- If the dish is a bit unidentifiable, label it! I know that I have passed up dishes at potlucks because I couldn’t figure out what it was, only to regret it later when people were raving over an empty pie plate! Besides some people have food issues, so it’s polite to keep the guests informed.
- If it’s a particularly large party don’t expect folks to bring enough to serve all 80 guests. Same goes if you are a guest. If 80 people bring enough food to feed about 20 people, I promise nobody will go hungry.
- This may sound harsh, but if you don’t (or won’t) cook, you have two choices: Skip the party, or offer to handle some other vital element. You could volunteer to bring drinks. But ask first. That chore may already be handled by the host or another guest. But I am going to say it again. A tub of hummus or a bag of potato chips is not really in the spirit of the event. At a potluck buffet these items only take up space. They are not actually meant for eating.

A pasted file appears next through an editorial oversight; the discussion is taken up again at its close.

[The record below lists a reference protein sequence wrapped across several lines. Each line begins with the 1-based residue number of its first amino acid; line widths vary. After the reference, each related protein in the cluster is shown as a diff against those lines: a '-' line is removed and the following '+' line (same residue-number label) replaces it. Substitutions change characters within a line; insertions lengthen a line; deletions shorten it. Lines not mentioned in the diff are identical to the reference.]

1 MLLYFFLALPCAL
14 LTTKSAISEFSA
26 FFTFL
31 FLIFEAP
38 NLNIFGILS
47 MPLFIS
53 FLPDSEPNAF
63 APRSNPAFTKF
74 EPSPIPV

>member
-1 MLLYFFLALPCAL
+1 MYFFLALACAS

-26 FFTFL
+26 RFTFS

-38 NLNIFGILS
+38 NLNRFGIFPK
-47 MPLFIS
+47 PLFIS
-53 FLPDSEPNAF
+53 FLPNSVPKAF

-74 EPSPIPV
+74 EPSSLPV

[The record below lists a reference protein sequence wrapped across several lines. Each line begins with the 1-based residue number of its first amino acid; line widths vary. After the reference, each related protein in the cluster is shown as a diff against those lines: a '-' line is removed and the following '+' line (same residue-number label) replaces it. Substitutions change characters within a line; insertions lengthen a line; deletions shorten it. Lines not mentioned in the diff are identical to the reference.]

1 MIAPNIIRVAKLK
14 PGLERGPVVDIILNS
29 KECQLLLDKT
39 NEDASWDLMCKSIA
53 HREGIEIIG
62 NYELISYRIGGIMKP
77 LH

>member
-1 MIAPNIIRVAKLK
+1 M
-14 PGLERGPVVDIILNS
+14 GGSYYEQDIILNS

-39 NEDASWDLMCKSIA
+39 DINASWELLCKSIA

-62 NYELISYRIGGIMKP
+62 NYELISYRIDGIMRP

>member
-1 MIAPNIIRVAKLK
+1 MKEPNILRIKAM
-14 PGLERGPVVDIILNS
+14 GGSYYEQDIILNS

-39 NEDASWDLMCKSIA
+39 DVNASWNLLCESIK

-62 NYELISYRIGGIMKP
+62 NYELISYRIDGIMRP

- I hear many people say that condiments do not count as a suitable dish for a potluck. I disagree. Though, as I said before, they shouldn’t be store bought. But Hand-Made Mustard, out of the ordinary Ketchup, or a Trio of Creative Salsas can enliven even the deadest of meat! In fact nothing beats the fresh herb flavor of just made Chimichurri. Because good condiments can save bad food– not that you’d have bad food at your potluck. But then again, you can’t really control that can you?